Some MOSFET Questions


I am developing two circuits - a H-bridge inverter and a boost converter, both of which use a MOSFET(s) with a PWM drive and resistive load. I observe:

a. The rise time measured across the drain and source *reduces* as the output load (as in more amps taken at a given output voltage) on these circuits *increases*.

b. On the boost converter, for very light loads, the drain to source waveform does not remain completely rectangular. The rising/leading edge of the switching waveform is correct, but the later part (just before the falling/lagging edge) turns "wavy".

I would like to know if the two behaviours described above are expected. Anybody else can confirm/deny that they have observed something like this? Any explanation of what could be happening is welcome.

Regards, Anand

Reply to
Anand P. Paralkar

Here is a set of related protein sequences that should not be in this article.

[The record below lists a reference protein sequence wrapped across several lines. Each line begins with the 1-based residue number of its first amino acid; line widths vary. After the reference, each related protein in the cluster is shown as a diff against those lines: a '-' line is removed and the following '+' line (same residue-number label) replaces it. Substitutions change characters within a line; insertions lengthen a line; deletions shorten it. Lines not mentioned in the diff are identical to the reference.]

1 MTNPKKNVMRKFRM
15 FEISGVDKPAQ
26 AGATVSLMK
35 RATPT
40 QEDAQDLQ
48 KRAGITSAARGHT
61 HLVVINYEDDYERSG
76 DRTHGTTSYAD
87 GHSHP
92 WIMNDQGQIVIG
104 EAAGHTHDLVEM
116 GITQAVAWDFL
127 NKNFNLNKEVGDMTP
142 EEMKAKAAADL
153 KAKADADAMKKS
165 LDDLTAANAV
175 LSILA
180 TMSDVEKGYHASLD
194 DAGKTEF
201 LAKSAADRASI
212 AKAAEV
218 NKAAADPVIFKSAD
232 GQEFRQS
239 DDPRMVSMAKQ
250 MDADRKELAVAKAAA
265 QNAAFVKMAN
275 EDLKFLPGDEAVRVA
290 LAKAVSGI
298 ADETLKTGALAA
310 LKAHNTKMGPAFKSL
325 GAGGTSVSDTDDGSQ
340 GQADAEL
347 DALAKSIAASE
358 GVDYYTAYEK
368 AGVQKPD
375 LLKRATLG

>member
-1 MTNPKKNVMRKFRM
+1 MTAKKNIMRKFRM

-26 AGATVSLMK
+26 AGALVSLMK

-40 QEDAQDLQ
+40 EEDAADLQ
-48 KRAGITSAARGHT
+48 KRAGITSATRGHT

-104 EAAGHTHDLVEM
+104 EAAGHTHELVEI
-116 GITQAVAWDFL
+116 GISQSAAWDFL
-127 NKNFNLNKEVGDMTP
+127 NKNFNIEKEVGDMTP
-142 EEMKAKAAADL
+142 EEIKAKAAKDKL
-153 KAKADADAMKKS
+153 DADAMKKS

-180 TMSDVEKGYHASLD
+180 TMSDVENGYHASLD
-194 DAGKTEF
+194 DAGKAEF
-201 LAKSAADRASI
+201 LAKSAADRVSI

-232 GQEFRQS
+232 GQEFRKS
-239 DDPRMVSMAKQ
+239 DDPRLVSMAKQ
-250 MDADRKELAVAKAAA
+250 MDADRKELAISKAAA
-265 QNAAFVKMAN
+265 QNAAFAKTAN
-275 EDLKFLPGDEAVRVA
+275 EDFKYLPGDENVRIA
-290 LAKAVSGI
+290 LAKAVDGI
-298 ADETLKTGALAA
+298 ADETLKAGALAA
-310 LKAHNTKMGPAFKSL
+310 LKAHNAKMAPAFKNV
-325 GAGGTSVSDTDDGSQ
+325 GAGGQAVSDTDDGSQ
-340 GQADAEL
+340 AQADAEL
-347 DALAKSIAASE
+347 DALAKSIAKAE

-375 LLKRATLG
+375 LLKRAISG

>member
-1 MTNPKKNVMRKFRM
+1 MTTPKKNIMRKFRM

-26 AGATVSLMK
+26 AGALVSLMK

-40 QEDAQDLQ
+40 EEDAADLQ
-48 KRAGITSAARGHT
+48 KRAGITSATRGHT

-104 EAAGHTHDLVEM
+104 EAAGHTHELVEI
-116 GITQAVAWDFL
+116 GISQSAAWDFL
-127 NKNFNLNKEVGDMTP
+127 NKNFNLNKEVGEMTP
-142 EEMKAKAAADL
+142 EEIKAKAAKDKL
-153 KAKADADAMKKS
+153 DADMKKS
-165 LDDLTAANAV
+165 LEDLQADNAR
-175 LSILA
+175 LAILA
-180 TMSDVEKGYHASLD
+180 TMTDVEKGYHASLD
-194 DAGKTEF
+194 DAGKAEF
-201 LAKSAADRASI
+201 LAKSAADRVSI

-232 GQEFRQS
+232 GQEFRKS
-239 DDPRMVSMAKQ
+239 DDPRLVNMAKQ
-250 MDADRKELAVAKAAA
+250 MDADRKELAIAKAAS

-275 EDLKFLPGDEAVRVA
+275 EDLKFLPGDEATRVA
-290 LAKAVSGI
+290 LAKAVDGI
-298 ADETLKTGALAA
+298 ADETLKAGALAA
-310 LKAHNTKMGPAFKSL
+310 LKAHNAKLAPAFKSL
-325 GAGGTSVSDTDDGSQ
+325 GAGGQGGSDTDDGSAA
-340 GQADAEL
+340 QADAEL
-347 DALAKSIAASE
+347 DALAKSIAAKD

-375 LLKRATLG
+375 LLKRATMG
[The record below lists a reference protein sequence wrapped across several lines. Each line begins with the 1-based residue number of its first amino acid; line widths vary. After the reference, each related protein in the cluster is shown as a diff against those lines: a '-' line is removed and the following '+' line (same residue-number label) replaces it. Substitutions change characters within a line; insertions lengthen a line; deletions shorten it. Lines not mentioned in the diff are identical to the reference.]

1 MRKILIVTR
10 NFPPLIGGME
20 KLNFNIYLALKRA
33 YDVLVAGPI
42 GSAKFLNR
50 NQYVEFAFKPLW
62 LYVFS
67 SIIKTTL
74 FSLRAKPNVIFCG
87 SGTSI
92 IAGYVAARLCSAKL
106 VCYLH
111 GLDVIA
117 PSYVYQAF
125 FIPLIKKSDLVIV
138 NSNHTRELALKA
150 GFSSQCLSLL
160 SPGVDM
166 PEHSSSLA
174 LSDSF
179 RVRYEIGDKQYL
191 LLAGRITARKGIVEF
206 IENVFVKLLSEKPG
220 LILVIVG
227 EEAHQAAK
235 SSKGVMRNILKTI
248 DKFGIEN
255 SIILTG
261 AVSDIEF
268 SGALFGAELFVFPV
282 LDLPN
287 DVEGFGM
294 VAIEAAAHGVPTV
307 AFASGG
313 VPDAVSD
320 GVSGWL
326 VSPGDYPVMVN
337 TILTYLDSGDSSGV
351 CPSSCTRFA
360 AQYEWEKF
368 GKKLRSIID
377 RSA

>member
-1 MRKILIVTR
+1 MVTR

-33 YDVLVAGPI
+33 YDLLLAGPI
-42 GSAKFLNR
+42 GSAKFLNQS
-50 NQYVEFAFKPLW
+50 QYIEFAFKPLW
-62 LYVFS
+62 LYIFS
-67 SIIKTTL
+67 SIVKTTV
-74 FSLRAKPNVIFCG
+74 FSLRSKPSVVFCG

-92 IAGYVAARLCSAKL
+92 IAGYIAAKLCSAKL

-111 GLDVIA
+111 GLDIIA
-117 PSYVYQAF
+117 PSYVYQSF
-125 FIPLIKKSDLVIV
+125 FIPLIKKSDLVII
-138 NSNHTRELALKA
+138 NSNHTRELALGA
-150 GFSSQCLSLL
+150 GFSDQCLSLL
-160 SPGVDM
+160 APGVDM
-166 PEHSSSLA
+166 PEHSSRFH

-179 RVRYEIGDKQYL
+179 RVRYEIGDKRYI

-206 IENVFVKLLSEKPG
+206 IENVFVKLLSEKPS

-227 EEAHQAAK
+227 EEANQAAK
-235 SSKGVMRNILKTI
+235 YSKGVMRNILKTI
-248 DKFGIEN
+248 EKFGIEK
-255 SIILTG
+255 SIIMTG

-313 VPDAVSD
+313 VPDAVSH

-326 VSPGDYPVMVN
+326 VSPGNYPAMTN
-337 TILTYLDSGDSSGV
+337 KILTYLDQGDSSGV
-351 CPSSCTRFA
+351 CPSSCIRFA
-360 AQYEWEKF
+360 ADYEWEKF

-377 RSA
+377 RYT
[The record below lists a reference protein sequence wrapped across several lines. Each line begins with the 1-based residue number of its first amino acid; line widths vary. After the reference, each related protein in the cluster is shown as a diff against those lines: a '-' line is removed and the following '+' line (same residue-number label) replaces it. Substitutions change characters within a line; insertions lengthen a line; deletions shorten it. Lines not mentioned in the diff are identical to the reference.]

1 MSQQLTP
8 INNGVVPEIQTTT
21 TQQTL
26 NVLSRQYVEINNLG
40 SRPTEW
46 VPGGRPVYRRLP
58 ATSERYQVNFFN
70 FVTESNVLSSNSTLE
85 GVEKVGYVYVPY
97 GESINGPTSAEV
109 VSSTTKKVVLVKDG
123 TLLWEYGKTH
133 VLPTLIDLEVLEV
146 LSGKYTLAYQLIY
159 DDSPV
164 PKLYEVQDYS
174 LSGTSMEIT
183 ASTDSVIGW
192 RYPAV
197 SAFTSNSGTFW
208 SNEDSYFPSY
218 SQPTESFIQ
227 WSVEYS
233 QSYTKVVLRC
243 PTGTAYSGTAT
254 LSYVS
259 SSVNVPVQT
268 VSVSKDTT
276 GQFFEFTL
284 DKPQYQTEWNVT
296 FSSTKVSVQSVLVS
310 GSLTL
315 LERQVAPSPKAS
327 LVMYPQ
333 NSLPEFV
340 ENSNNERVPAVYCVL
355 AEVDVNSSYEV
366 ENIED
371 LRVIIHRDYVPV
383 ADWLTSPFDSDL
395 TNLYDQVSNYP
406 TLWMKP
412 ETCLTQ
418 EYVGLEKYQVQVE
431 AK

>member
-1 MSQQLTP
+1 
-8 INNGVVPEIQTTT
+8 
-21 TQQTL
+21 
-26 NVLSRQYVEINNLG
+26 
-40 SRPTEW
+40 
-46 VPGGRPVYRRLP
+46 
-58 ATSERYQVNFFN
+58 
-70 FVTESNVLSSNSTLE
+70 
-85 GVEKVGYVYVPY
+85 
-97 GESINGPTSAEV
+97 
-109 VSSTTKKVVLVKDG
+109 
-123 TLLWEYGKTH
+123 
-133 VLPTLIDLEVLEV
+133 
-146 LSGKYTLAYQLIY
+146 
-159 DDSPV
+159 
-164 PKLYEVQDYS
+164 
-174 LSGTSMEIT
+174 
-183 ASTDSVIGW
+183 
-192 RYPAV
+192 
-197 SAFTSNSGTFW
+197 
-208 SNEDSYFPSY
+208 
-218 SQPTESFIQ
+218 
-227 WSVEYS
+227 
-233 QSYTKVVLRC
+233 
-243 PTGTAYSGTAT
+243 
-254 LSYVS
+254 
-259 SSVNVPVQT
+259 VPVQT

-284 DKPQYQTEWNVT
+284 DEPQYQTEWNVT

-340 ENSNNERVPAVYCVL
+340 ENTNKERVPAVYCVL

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If the gate drive is sufficiently strong that switching is not limited by miller effect (a typical case when using snubbers), then the output voltage swing (commutation) occurs as a result of the load current, at the moment of switching, charging node capacitances (Cdss/Cjo, dV/dt snubbers). When Isw < C * Vcc / DT (DT = dead time), the remaining node voltage is commutated in hard switching.


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Reply to
Tim Williams

Yes, transformers do that when the load (secondary side) increases, since they are mutually sharing the same magnetic field, the load is causing the effects of lowering your induction on the primary side which gives you a faster raise from your supply.

Most likely ringing. Just think of it as stray capacitance from your fets and coil resonating and bouncing back and forth decaying on each cycle until there is no more. The off cycle of the fets allows the field to collapse and the L will release energy that gets things started. and things like that,,,,,etc,,etc


Reply to
Maynard A. Philbrook Jr.

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